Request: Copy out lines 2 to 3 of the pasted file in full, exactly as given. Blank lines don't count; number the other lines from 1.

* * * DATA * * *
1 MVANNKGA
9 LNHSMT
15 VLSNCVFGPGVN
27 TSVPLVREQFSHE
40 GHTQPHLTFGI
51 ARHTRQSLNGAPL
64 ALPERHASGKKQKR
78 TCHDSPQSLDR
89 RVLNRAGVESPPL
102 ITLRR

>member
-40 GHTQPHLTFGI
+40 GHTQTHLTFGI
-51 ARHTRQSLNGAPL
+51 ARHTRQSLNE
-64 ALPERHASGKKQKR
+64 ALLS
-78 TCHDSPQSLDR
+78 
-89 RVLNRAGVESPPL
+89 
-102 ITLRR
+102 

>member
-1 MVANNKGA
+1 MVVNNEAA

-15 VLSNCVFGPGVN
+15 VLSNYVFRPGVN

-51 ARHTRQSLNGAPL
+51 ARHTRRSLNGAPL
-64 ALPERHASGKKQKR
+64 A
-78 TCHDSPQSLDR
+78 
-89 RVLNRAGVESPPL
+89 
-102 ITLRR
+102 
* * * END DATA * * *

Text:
9 LNHSMT
15 VLSNCVFGPGVN